Nothing much was happening at the split rail fence, so I walked a little farther down the trail toward the river, and bonanza! I encountered a bluebird, and she was happy to pose for the camera.
We have been hoping that a pair of bluebirds will move into one of our nesting boxes, but so far none of the blue beauties have shown more than a passing interest in either box. Although I am becoming a little discouraged, I haven’t given up hope yet. Spring isn’t even in full bloom. Maybe we need to hire a real estate agent to post ads about the wonderful homes that are available in the neighborhood. Do you think that would work? I wonder how classified ads would work in the birding community? Or would glossy, full page ones look better?
Here are several more pictures taken by the split-rail fence earlier in the week before the rain moved in.
And finally, before I close down for the afternoon, here’s a red-bellied woodpecker who showed up for this morning’s walk in Chagrin River Park.
That’s all, folks. I’m running out of blogging time. Thanks for joining me for today’s trail walk. I really appreciate your company and your comments.
Good morning, Trail Walkers. I hope you’re ready for another trek along the trails in Chagrin River Park. It never get monotonous for me when I’m out on the trail, but recently I’m seeing the same birds day after day. Here’s hoping that the coming of spring will soon bring some migratory birds back to the trails. My photos from yesterday are all birds, but I was drawn to the image at the top of today’s page because it shows more of the meadow. I hope you like it. Here are a few more regulars that posed for a photo opp yesterday:
There was plenty of titmouse action this morning. These little birds make me smile because they are perpetually perky, or at least they seem to be. They even sound perky.
The red-winged blackbird is one of the earliest signs of spring in Northeast Ohio. Long before other noticeable signs and sounds of spring appear along the trails, the harsh nasal voice of this bird tells a trail walker that spring is coming. It’s always a good sound to hear, even though experience reminds me that the trees won’t be budding and blooming any time soon… at least not here along the south shore of Lake Erie.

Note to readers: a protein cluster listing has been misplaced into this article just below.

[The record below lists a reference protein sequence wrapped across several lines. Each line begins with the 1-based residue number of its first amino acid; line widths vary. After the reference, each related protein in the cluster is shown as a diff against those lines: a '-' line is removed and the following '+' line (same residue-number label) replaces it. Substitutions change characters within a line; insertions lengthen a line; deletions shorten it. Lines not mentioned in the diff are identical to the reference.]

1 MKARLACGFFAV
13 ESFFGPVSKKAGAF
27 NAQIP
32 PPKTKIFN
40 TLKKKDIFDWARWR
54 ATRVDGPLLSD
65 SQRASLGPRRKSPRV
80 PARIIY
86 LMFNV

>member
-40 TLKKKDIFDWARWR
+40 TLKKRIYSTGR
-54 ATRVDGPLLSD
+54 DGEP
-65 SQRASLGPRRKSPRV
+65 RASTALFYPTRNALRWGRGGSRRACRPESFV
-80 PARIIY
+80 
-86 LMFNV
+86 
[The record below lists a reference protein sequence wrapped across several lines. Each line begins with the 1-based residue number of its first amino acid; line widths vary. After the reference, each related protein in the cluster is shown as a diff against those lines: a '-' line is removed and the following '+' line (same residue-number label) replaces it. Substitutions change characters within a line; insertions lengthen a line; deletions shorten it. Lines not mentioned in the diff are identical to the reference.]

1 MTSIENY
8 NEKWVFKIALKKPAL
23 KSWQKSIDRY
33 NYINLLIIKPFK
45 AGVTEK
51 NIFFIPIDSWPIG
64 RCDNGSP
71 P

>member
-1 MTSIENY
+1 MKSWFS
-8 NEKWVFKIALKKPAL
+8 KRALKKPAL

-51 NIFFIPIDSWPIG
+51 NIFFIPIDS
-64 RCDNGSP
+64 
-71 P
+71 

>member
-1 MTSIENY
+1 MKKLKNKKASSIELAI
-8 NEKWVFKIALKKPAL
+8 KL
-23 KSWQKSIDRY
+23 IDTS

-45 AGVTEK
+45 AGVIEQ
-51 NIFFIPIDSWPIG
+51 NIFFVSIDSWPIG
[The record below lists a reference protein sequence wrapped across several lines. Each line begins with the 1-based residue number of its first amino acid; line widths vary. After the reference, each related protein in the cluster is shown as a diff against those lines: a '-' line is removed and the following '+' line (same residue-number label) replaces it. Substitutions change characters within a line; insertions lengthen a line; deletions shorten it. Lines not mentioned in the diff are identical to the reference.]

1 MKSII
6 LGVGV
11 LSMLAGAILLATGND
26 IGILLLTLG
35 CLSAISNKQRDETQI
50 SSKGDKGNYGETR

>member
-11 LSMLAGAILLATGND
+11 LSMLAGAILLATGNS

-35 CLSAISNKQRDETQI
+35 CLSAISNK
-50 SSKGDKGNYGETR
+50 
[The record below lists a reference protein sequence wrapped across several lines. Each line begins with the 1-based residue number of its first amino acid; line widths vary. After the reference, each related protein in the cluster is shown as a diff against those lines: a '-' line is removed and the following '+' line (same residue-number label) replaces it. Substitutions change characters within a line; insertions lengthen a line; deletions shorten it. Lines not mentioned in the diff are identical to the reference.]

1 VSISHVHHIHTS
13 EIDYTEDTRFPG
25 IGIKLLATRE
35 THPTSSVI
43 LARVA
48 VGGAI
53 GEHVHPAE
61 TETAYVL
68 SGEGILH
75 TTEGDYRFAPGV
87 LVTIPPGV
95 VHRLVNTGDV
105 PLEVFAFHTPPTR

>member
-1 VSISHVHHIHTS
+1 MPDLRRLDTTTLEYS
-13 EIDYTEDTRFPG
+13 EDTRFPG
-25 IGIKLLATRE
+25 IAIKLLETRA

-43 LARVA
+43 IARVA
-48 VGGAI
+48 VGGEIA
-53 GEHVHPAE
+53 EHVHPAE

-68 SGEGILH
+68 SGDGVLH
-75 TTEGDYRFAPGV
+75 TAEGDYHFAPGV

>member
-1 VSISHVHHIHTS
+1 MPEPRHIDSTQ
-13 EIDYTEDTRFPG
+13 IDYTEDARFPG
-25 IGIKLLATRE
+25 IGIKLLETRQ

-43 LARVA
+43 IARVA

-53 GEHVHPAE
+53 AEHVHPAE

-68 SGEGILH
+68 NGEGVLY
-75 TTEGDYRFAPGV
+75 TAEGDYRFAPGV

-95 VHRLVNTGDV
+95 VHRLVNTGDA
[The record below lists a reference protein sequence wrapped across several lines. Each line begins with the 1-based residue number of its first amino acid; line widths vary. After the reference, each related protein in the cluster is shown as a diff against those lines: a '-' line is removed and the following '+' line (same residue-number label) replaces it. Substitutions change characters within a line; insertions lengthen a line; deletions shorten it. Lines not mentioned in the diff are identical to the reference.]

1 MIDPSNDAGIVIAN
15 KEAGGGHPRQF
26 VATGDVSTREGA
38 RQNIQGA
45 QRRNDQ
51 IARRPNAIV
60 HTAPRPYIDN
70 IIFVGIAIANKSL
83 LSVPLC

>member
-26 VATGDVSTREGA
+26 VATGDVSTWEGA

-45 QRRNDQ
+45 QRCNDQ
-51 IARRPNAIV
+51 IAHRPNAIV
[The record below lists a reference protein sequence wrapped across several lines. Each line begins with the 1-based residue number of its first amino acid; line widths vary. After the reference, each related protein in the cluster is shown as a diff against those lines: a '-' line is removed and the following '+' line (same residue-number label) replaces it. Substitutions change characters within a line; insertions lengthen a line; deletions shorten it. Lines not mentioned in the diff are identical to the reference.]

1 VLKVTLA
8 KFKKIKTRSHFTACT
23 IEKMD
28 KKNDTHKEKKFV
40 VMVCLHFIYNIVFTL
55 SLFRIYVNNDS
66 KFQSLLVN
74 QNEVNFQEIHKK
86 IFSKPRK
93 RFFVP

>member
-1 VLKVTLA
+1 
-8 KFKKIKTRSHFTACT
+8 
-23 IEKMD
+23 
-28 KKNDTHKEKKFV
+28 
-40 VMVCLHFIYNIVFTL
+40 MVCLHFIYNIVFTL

Let’s end today’s trail walk with a perennial favorite. Everyone recognizes this bird. The state bird of Ohio and several other states, the cardinal lives here year-round, and looks especially beautiful when I spot it on a tree branch, surrounded by freshly fallen snow.
I’m thankful there wasn’t any snow along the trail yesterday. I’ve had enough for this year. True spring can’t arrive soon enough for me!
Thanks for stopping by today.
See you in a few days.
The weather wasn’t too bad in the morning, and a lonesome male bluebird stopped by to check out the nesting box. I’d like to think he was scouting for a home for his mate and future family, but I won’t be holding my breath on that score.
However, as the day progressed, the weather worsened. In late afternoon I looked out the window to see snow falling and rapidly covering the ground with a coating of that white stuff, which looks magical in December, but by March…not so much! After the bluebird visitation this morning, there was very little bird activity. I took one last glance out the window as the light was fading, and saw only some snowbirds (juncos) and a couple of mourning doves, sheltering at the base of one of the feeders. When the dove posed next to the water bowl, I snapped her picture.
That was all the excitement for the day, and it was enough for me. I’m laying low for few days, recovering from a tumble off our back steps that resulted in an entire night in a massively crowded emergency room. And, no, I don’t know how it happened. They kept asking if I had passed out, lost consciousness, or felt dizzy, and all I could say was ,”No, no, and no,” whenever anyone asked.